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A Social Approach to Crime Prediction

A/Prof Flora Salim is leading a range of projects using social media data to predict human activity, including crime.

A/Prof Flora Salim is leading a range of projects using social media data to predict human activity, including crime.

By Shakila Khan Rumi

Computers can be trained to analyse location information generated by social media users to predict the likely time and place of specific crimes.

Imagine a program that could tell you where and when crimes were about to happen. While it may sound far-fetched, a recent study I published in EPJ Data Science (https://bit.ly/2Vlei3L) with Dr Ke Deng and A/Prof Flora Salim at RMIT University has used location and activity data from Foursquare social media app users in New York City and Brisbane to predict specific types of crime better than any other existing method.

The Foursquare app, which peaked in popularity 5–6 years ago with over 45 million users, allowed people to share their location and activity by checking-in at various places. For this study we gathered data from over 20,000 check-ins by users in Brisbane, and nearly 230,000 check-ins by users in New York City.

The large majority of people in the cities we studied were not using the app, and those who were committing crimes were likely not posting on the app about it, so obviously it’s not as simple as waiting for people to check in at a murder scene or post their intentions to commit crimes in their status update. What we actually do is use the location data from the mobile phones to understand the flow of people and types of activity around a city at any given moment, as this correlates with the likelihood of crimes being committed. This same type of location data are captured by Twitter and other social media apps on almost every mobile phone these days, so the same approach to data gathering could work no matter what the app.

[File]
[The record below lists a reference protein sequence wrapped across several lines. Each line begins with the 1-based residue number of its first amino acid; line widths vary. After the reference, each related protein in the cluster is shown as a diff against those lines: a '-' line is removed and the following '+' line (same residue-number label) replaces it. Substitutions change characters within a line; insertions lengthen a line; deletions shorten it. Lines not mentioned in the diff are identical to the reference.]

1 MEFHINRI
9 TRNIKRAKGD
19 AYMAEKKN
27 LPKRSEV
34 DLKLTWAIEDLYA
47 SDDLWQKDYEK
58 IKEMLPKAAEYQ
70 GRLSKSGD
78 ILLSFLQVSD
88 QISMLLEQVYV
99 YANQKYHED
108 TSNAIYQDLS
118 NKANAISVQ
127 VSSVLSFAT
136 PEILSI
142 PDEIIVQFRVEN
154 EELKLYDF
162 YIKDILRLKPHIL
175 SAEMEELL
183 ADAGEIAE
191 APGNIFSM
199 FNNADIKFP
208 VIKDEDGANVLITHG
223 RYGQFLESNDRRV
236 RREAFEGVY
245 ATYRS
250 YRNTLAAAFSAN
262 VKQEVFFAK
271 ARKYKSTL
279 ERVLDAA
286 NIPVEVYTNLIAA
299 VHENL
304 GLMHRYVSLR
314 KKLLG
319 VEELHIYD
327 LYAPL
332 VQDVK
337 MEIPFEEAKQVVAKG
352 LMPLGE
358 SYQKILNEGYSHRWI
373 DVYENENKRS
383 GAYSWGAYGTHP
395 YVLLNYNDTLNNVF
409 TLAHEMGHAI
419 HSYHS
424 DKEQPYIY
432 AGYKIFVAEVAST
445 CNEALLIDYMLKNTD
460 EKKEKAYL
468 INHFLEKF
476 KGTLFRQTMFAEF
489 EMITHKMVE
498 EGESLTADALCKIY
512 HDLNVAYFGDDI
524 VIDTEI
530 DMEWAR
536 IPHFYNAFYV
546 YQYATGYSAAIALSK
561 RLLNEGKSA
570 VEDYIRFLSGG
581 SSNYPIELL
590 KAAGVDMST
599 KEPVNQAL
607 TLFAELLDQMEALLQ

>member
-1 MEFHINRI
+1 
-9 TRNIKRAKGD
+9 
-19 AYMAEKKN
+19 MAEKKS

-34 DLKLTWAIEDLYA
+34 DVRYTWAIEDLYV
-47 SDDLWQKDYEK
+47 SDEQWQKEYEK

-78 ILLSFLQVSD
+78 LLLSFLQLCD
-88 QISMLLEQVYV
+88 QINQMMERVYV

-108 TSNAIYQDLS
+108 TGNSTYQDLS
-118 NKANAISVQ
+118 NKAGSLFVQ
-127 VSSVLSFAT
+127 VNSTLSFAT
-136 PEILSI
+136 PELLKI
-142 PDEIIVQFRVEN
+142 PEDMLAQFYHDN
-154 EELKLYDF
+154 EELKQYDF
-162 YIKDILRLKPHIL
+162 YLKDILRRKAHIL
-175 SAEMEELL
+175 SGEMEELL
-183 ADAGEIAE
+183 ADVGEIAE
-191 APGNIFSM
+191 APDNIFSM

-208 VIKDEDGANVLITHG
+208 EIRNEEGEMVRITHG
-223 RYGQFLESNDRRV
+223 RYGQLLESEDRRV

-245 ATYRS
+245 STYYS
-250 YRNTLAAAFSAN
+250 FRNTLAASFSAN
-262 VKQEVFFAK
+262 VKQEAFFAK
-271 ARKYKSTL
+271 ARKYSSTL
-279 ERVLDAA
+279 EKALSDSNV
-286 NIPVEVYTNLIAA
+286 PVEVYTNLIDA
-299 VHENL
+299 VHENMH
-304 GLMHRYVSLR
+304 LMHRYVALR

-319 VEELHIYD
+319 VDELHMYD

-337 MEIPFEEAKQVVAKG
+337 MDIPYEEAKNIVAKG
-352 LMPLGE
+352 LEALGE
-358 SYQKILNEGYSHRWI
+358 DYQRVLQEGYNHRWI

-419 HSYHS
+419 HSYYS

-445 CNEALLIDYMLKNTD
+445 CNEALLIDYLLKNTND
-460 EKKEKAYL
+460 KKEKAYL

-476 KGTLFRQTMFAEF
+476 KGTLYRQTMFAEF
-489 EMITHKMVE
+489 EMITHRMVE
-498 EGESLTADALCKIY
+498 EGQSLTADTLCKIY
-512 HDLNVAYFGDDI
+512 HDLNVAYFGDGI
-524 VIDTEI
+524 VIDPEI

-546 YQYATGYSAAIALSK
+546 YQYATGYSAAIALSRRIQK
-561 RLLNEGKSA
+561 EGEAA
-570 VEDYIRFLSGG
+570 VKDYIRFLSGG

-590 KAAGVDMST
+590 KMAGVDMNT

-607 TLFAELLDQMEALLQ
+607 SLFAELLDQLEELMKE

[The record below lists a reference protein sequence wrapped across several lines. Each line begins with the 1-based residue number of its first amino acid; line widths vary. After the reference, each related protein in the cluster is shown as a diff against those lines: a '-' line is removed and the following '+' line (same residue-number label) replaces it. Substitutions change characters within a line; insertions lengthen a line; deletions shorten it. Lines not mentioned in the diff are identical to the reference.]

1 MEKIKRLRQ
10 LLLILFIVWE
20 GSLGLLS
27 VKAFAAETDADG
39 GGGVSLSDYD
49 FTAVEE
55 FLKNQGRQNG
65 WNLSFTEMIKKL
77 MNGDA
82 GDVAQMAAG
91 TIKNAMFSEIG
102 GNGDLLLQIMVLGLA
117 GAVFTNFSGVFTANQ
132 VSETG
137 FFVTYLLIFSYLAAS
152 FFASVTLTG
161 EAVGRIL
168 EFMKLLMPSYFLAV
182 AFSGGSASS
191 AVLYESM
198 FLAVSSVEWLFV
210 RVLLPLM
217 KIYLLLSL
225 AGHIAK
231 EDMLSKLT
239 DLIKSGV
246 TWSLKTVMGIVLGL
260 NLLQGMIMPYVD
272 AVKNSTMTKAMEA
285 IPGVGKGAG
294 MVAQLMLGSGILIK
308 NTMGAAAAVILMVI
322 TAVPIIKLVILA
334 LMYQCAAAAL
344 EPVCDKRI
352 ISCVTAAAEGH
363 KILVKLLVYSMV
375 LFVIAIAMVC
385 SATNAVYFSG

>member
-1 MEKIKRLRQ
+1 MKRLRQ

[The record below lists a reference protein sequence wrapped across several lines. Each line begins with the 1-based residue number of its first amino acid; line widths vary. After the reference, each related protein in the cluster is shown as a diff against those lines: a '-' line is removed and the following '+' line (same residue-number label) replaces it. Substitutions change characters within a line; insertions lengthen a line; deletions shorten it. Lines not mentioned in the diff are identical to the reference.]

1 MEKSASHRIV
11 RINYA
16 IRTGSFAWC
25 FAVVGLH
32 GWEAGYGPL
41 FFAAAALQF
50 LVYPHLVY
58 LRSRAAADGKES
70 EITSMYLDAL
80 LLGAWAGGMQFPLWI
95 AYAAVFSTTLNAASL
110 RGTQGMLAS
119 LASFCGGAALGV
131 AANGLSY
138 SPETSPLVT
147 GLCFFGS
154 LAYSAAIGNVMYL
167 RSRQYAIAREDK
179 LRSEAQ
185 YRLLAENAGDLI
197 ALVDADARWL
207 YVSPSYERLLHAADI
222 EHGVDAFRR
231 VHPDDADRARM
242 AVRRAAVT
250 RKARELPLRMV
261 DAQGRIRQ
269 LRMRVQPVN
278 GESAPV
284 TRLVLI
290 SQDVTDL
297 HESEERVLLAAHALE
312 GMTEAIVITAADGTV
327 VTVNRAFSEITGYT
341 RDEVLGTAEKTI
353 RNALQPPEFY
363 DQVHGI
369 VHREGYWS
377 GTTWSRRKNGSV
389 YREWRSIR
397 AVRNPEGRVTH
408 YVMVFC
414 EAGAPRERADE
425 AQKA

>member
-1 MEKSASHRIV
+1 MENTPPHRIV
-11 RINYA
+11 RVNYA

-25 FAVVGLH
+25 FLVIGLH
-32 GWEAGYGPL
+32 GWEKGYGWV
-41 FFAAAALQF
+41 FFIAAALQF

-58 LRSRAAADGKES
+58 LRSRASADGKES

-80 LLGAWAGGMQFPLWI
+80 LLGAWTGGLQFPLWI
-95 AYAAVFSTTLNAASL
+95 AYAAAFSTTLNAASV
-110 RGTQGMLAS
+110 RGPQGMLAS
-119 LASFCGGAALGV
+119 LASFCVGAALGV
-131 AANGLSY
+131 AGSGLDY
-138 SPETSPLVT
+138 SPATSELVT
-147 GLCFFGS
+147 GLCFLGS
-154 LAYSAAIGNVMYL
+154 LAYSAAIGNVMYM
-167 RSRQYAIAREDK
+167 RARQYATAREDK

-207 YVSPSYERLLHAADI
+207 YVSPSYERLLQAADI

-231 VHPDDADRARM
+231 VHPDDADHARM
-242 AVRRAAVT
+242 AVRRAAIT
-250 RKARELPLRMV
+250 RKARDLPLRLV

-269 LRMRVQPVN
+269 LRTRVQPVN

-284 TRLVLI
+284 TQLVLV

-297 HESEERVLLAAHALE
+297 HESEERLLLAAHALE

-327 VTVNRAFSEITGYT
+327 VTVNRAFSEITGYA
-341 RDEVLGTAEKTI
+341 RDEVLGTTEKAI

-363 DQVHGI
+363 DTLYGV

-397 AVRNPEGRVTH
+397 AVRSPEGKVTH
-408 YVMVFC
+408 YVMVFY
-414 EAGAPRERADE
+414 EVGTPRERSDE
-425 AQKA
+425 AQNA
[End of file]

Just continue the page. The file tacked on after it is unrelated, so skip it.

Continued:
Real-time data on people movements around a city is highly valuable for understanding the likelihood of different situations in an area for a range of reasons, from parking or taxi availability to crowd behaviour and crime. Even with the many gaps in the information collected and the relative scarcity of crime in relation to non-crime, there was enough data for computers using machine-learning algorithms to make predictions.

To enable this, our team developed recommendation algorithms, similar to those used to recommend related songs on Spotify or movies you might like on Netflix based on your past choices, to predict where crimes would happen next.

In tests on both cities, the system predicted specific types of crime in specific parts of the city better than existing crime prediction models based on crime trends. In Brisbane, the system was 16% more accurate at predicting assaults than current models, 6% more accurate for predicting unlawful entry, 4% better for drug offences and theft, and 2% better for fraud prediction. In New York City it improved prediction accuracy by 4% for theft and drug offences, fraud and unlawful entry, and improved predictions of assault by 2%.

Given how little data were available in the study, these results are significant as a proof of concept. Imagine how accurate the system could be when using data from many more people?

Based on these positive results, we’re really excited about how effectively this technology could allow police to design more effective patrol strategies. With limited resources, they could concentrate on sending officers to the places where crime is more likely.

Current state-of-the-art crime prediction models generally rely on relative static features, including long-term historical, geographical and demographic information. This information changes slowly over time, so these traditional models can’t capture short-term variations in crime event occurrences.